As a psychology major in college, my understanding of biology and chemistry was (and is) tenuous at best. I remember the day we were reviewing the research that had led to our model of DNA, the so-called “building blocks of life.” We stood around the double-helix model as our professor detailed the way that DNA works. To me, it was a pure miracle. I wanted to shout, “Here is the proof for our Creator God!” Surely, only God could have made the world work in this delicate, precise way. After all these years, I might understand DNA just a tiny bit better, but it will always be a miracle to me.
There are countless profound miracles all around us every single day. They exist whether we realize them or acknowledge them as miracles. Sometimes we mistakenly believe that the world revolves around us. But it’s we who revolve around the miracles. A sunrise. A butterfly’s wing. The curve of a baby’s cheek. In all our human endeavors, we can’t duplicate any of these miracles. Because at the heart of creation is something even more unknowable. The mystery of God Himself. The Creator of the universe, Who lived and died as one of us, His creatures. But why?
Why would an omnipotent, all-knowing God leave heaven to live as a man? And not as a rich and powerful man, born into the privilege of an easy, modern life of wealth and power, but born in an animal’s feed trough, in a poor, occupied outpost of the Roman Empire. He was a Jew in a land where Jews were the problem. And He was even a problem for His fellow Jews, especially for the king who viewed this baby as a threat to his kingship. So, to escape being killed, St. Joseph was forced to take Jesus and the Blessed Mother out of the country until things quietened down. Why would God choose such a humble and fearful childhood for His Son?
The only answer is love. You see, our God is not like any other god. No other religion describes a god who loves his children so much that he suffers for them, in their place. In fact, most gods are known for their fickle cruelty, quick tempers and easily-offended sensibilities. They spend a lot of their time watching their subjects from afar so they can be ready to punish or strike them dead when they mess up. But the God of Abraham is not like those gods. To begin with, our God created the minds that imagined those lesser gods. He made the universe and all that is in it, but He didn’t create us and then walk away to watch us from some far-flung Olympus. In fact, His very thoughts are what keep the universe in existence. That’s love. When you realize that the God of creation is thinking of you at every moment (and yes, even at your very worst moments) you begin to know the immense love that flows from the Father, the Son, and the Holy Spirit.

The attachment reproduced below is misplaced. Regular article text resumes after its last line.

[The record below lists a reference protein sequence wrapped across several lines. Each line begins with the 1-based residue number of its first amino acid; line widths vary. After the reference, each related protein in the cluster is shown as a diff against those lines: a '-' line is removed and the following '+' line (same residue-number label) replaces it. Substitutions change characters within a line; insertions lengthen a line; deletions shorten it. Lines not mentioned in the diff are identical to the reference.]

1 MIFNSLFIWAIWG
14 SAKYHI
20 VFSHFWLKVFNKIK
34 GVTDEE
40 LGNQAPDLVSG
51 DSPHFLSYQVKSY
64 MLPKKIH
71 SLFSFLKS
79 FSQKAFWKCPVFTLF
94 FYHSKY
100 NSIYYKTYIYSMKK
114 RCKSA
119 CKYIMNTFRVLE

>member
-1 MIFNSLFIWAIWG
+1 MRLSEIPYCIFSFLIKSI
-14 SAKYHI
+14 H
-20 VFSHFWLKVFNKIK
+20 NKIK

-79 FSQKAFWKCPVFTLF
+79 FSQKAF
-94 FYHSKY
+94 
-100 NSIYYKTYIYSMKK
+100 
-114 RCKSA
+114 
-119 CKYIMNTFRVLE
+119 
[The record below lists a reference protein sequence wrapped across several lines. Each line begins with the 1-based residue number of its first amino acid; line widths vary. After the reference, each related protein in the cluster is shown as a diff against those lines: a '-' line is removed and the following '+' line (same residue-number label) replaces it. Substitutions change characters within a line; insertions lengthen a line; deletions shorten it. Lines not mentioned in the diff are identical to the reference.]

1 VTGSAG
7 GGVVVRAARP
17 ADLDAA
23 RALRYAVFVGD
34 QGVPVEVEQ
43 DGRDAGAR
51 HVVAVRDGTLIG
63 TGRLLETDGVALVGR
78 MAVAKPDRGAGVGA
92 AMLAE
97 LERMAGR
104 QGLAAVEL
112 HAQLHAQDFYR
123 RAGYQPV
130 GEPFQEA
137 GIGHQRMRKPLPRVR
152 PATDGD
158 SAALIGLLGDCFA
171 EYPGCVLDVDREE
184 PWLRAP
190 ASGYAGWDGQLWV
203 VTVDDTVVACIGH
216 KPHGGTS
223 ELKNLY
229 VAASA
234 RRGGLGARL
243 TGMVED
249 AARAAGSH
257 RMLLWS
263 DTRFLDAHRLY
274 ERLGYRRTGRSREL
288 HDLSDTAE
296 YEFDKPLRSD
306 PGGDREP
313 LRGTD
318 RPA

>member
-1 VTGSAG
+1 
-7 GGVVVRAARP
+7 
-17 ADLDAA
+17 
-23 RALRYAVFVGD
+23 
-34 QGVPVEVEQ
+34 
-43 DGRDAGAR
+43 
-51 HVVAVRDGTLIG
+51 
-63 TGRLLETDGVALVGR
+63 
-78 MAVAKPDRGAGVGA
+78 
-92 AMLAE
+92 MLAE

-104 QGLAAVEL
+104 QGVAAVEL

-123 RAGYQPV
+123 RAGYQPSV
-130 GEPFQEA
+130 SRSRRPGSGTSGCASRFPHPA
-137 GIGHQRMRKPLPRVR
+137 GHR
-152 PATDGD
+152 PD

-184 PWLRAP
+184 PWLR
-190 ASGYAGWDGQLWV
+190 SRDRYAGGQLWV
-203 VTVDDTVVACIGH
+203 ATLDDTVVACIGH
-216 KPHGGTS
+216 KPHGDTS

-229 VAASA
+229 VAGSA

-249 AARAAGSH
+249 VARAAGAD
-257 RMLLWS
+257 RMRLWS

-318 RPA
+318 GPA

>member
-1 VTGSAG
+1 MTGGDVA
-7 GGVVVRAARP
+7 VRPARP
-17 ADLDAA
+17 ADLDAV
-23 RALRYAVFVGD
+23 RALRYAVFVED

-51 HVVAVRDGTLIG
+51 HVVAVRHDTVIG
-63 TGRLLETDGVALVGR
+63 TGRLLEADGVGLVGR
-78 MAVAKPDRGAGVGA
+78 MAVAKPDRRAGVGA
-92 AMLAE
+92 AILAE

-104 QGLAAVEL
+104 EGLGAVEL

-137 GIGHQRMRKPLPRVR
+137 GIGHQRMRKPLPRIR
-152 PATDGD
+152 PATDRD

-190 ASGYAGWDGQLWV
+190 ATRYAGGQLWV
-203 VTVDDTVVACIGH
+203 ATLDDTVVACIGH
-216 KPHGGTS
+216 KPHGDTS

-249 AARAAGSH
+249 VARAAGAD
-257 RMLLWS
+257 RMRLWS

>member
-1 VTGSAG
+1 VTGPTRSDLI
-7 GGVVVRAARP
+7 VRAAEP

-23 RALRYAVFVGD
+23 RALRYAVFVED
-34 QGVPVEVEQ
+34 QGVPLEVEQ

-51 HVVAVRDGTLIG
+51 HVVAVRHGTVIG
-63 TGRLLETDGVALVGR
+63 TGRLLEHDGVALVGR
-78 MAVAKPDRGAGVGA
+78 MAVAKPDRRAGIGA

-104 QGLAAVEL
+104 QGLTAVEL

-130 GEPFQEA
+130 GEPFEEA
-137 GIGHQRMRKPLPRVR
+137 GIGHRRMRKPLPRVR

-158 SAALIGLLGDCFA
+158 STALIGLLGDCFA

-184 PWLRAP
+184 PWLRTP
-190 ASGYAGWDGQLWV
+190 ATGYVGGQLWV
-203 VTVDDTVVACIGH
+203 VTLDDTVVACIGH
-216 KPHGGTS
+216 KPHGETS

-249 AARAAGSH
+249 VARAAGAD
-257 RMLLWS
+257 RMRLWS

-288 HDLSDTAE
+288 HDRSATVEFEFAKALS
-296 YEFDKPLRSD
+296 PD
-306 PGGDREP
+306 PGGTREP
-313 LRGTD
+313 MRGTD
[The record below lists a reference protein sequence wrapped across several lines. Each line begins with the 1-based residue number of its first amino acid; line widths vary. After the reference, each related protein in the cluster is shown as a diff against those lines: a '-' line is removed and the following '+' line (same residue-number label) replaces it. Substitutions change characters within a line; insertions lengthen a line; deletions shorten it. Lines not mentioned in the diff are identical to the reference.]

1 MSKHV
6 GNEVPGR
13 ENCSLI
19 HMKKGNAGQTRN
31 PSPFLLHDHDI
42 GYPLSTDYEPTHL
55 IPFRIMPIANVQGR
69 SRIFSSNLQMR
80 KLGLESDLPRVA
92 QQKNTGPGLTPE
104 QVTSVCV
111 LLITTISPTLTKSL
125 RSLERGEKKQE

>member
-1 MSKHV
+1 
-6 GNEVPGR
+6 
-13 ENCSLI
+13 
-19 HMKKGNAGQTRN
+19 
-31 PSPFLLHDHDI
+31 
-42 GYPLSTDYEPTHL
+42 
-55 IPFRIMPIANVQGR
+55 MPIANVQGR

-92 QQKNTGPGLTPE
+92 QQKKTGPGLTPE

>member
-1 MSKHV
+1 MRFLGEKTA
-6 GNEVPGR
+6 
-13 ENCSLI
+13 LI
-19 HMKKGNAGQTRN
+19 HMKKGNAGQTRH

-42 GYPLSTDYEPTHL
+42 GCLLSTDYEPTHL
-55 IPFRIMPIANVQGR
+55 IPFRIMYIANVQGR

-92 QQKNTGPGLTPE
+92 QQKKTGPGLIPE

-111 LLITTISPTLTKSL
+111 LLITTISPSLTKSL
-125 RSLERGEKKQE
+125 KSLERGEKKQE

That relationship of the three Persons is Love itself. It creates and affirms, sacrifices and upholds. It is Love that made us and Love that sustains our existence–and the birds and the flowers and the DNA that unfolds into every living thing. The Love of God holds the universe in place and the stars in their courses.
And because of Love, the deepest mystery of all was presented to a little Jewish girl one day two thousand years ago. Not by force, but by invitation, almighty God looked to the Virgin Mary to bear His Son. She could have declined that invitation. But she was “full of grace”(Luke 1:28) and her heart embraced the mystery of bringing our salvation into the world. Her “yes” is our great model of how to follow the Lord. When God invites you, say “yes.” It won’t be easy, and there will be pain, even pain unto death on a Cross, but with God, death is only the beginning and never the final word.
So now, as we enter into another Advent, we find our hearts drawn once again to that little family in Bethlehem. We pray to be like them, to gather in the hope of the Lord’s invitation to love and to be loved, to allow the mystery of His will to unfold in our lives. We light candles against the dark night and sing old familiar hymns about angels and wise men and babes in a manger. We are grateful to be held in the palm of His hand, loved beyond our knowing, treasured and adopted children of the King of Kings.
“God has stepped into our world to dig us out of every prison we disguised as snug burrows and cozy hobbit holes.”